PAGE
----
Course Based Accommodations

  • Notetaking
    Notetaking accommodations provide students with disabilities, both physical and learning, access to lecture material. Notetakers are fellow students in the class.
  • Audio Record Lectures
    Students with visual disabilities, learning disabilities, ADD/ADHD, or physical disabilities may use a digital recorder to take notes or as a backup to notes received from the notetaker. Recording is the student's responsibility. 
  • Alternative Media
    Students may need printed material in an alternative format, such as larger print, audio, or an electronic text version, due to a vision disorder, a reading disorder, or a physical disorder that makes reading typically printed materials either difficult or impossible. 
  • Sign Language Interpreting
    Sign language interpreters facilitate communication between deaf and hearing individuals so that deaf students can participate on an equal basis with other students. The interpreter will interpret into sign language everything that is heard in the classroom as well as interpret into English all questions and comments signed by the deaf student(s).
  • Speech to Text Services (CART)
    Some deaf or hard-of-hearing students who don't use sign language may request speech-to-text transcription services. The speech-to-text transcriber provides communication access by listening to what is said in the classroom and re-presenting it as text via a court stenography machine or a laptop computer. With minimal delay, the information is transmitted to the student's computer or a monitor where the student then reads the transcript. 
  • Assistive Listening Devices
    Many students who use hearing aids effectively in quiet environments have a difficult time following information presented in large college classrooms. Assistive Listening Devices (ALDs) can be used with or without hearing aids to address listening challenges in three ways: minimizing background noise, reducing the effect of distance between the sound source and the person with hearing loss, and overriding poor acoustics such as echo. The DRC has a limited number of ALDs for eligible students to check out on a semester-to-semester basis. 
  • Captioned Media (Closed or Open Captioned)
    Audio-visual materials that are captioned provide visual access to the audio portion of the video or film for students who are deaf or hard of hearing. 
  • Specific Seating
    Front-row seating may be necessary for students with various disabilities. Examples include students with hearing loss who rely on lip-reading, students with low vision who need to be near the board, students who need to record lectures, and students who have difficulty with attention. 
  • Accessible Furniture
    Height-adjustable desks and chairs are placed in classrooms by the DRC in response to a request by a student with a disability. These items should not be removed or repositioned.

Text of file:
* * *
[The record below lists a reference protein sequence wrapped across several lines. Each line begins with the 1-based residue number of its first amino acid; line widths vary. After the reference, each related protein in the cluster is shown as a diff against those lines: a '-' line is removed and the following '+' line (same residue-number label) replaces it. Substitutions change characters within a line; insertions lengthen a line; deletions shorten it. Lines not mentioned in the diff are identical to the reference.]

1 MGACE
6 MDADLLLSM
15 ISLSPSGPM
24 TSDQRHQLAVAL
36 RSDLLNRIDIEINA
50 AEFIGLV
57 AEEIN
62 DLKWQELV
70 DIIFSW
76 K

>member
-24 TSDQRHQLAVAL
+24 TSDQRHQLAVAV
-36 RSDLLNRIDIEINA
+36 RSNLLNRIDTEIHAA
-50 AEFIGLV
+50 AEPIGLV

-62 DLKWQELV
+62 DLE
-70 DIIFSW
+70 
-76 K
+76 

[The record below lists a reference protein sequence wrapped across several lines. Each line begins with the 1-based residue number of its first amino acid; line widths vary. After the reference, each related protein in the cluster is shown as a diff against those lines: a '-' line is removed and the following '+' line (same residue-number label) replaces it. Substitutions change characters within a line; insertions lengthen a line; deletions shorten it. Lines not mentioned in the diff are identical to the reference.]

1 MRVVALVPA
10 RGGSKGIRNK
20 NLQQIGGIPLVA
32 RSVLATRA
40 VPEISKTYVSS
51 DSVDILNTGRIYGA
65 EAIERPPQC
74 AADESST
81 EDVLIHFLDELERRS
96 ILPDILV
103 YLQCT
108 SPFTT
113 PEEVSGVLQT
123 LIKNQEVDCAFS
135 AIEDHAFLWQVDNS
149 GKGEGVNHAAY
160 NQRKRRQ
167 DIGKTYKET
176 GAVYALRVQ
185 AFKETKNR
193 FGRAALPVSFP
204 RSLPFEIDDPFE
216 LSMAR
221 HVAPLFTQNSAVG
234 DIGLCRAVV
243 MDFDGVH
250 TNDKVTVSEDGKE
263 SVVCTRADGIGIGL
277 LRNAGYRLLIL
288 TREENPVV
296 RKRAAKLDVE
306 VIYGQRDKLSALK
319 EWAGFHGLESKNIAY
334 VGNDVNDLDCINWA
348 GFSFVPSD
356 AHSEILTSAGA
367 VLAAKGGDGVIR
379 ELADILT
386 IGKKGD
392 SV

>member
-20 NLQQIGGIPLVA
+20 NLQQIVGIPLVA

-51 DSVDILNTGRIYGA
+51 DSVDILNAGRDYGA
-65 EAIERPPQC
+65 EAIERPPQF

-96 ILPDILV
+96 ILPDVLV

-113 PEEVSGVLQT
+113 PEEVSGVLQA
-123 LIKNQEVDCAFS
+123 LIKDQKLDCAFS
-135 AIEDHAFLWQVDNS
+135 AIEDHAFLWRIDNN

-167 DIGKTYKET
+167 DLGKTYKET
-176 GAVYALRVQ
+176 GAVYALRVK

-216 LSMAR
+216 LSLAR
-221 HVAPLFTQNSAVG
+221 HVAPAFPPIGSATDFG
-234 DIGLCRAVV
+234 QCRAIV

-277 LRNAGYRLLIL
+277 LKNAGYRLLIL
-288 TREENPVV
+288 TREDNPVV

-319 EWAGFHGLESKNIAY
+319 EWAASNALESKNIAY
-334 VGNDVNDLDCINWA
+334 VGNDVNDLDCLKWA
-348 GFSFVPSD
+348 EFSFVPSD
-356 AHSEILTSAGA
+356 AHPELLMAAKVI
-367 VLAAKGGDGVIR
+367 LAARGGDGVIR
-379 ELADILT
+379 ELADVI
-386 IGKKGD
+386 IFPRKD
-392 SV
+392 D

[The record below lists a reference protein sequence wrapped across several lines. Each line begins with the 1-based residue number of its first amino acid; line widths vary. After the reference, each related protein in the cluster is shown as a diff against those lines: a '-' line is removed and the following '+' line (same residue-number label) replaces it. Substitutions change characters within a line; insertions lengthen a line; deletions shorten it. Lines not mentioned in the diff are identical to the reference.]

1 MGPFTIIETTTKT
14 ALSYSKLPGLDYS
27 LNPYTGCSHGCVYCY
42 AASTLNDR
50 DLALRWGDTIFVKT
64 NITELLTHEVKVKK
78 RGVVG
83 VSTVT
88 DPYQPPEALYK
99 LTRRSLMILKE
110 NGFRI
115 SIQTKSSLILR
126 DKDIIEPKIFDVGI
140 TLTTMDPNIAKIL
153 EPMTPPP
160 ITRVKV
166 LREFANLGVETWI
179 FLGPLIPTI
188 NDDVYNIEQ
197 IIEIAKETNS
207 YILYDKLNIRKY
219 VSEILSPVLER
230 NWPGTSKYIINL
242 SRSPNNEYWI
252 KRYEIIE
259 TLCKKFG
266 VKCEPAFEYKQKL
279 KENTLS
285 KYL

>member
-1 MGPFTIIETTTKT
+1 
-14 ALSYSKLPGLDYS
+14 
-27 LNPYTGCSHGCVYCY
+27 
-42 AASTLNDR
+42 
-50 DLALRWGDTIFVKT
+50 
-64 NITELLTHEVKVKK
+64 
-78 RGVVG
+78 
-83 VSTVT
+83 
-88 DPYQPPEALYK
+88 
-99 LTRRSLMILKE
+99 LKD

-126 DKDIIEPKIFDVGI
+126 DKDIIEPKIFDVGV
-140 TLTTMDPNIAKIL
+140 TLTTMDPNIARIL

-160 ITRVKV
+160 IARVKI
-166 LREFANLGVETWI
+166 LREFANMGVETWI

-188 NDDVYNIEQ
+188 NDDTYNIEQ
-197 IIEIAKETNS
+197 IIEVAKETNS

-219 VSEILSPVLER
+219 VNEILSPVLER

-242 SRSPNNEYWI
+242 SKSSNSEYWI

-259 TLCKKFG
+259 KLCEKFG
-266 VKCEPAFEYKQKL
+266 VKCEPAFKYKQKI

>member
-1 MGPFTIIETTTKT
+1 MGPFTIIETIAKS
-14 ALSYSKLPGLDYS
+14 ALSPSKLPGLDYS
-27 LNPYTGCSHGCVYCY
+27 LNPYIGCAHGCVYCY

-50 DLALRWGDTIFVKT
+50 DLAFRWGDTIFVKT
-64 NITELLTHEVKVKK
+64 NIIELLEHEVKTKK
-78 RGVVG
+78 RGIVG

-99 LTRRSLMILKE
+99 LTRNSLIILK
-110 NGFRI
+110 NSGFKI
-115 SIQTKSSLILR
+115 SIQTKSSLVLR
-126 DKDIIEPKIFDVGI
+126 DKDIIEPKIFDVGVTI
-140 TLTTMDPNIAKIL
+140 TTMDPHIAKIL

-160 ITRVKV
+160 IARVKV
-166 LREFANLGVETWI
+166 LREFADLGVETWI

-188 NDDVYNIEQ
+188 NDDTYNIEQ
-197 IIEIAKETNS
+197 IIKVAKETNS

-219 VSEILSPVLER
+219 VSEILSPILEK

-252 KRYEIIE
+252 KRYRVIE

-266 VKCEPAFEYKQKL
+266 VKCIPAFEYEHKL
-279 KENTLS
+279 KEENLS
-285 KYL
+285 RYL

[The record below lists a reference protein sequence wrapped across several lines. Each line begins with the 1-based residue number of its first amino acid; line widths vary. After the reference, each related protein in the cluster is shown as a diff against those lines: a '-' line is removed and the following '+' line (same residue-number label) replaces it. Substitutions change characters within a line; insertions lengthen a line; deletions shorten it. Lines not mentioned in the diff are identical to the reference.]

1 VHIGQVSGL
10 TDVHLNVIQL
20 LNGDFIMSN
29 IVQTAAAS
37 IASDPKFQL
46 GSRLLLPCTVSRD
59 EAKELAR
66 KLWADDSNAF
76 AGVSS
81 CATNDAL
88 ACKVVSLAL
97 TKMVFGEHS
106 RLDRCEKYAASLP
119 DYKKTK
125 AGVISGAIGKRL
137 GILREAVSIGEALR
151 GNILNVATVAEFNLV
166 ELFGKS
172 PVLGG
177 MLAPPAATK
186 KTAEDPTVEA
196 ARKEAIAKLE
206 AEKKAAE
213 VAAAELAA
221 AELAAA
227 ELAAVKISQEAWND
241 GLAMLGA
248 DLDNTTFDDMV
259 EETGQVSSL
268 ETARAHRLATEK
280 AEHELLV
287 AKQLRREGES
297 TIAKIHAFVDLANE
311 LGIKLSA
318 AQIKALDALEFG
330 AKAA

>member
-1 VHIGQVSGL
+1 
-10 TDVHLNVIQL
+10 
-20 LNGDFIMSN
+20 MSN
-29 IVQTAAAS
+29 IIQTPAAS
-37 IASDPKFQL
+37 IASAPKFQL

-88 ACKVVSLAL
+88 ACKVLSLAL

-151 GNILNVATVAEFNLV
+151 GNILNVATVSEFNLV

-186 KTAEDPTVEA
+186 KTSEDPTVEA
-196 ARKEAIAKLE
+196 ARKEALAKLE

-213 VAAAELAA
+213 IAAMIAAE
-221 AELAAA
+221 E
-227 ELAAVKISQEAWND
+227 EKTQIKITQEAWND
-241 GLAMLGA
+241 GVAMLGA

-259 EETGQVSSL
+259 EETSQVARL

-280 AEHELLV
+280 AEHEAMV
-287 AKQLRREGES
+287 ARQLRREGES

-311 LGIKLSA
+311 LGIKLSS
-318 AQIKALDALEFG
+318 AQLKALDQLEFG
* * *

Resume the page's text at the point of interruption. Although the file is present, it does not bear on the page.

• Lab Assistance
    A lab assistant provides physical assistance to DRC students in lab settings. Lab assistants should not do the work for the student but should manipulate materials, write, or complete other class-related tasks as directed by the student with a disability. The lab assistant will comply with all safety regulations required in the class. The DRC will hire and train the lab assistant. 
  • Equipment Loan
    The DRC maintains a small loan bank of assistive technology, which can be loaned to students registered with our office on a short-term basis. Available equipment includes digital recorders, MP3 players, Victor Vibe readers, Eclipse readers, and FM systems. 
  • Priority Registration
    To maximize each student's disability management when planning his or her course load, the university provides priority registration to students with disabilities through the DRC. 

    Eligibility is based on appropriate documentation of the disability and is determined on a case-by-case basis. Priority registration can be granted on a long- or short-term basis. Priority registration is available to DRC students:
    • With mobility impairments that adversely impact their ability to get from class to class in a timely fashion.
    • Who cannot attend classes during certain parts of the day due to documented medical needs (chemotherapy, renal dialysis, or stamina or fatigue issues).
    • Who need to frequently arrange for on- and off-campus service providers (personal care assistants, paratransit transportation, etc.).
    • Who use services requiring significant planning on DRC's part to arrange (sign language interpreting, real-time captioning, Braille, textbook conversion, etc.).

Students eligible for this service are encouraged to register early each semester in order to create a class schedule that meets their disability-related needs.